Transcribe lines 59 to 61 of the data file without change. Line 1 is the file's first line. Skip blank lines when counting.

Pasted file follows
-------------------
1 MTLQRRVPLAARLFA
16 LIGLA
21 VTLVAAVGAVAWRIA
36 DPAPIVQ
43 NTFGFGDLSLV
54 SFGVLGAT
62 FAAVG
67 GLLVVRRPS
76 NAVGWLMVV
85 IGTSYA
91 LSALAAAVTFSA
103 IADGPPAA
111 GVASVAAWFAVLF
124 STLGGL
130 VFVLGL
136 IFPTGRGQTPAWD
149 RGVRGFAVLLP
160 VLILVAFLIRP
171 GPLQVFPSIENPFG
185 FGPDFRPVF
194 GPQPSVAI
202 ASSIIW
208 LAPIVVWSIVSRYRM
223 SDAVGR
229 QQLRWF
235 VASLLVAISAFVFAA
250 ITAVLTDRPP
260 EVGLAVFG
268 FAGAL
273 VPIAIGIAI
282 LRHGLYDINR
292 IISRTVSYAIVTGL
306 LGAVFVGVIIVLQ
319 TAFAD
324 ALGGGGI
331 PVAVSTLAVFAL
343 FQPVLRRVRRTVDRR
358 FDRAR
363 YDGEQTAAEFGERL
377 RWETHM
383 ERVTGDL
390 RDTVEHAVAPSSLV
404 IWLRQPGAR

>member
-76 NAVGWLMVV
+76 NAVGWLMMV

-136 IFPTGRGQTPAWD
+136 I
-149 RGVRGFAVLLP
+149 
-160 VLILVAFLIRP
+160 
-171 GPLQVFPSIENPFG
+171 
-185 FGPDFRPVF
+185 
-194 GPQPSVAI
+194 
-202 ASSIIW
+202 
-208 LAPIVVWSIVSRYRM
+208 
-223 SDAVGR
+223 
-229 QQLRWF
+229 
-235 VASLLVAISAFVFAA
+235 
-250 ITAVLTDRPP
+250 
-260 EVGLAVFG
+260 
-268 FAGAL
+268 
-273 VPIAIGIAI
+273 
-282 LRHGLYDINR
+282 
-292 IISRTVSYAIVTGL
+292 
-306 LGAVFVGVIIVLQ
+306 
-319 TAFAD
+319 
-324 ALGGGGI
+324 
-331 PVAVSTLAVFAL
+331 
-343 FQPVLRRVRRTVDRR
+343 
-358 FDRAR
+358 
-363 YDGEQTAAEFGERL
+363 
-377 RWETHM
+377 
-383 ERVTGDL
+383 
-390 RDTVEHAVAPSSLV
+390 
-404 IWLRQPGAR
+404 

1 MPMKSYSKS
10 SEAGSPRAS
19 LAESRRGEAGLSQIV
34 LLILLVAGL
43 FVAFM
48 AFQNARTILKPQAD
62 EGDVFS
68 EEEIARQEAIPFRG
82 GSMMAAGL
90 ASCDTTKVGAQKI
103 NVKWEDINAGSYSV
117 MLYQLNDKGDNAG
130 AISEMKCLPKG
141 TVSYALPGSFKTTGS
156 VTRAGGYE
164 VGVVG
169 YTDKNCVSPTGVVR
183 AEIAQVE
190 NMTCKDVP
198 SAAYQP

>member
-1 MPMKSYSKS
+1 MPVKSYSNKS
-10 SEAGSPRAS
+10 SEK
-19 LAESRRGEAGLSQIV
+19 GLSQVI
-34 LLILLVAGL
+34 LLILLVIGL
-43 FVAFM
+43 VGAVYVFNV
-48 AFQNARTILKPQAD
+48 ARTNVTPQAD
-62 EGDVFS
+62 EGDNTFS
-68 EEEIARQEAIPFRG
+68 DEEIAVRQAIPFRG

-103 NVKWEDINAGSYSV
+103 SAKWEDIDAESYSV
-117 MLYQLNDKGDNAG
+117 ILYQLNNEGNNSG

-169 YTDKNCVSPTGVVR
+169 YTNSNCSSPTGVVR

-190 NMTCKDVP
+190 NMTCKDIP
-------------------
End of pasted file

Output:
-202 ASSIIW
+202 
-208 LAPIVVWSIVSRYRM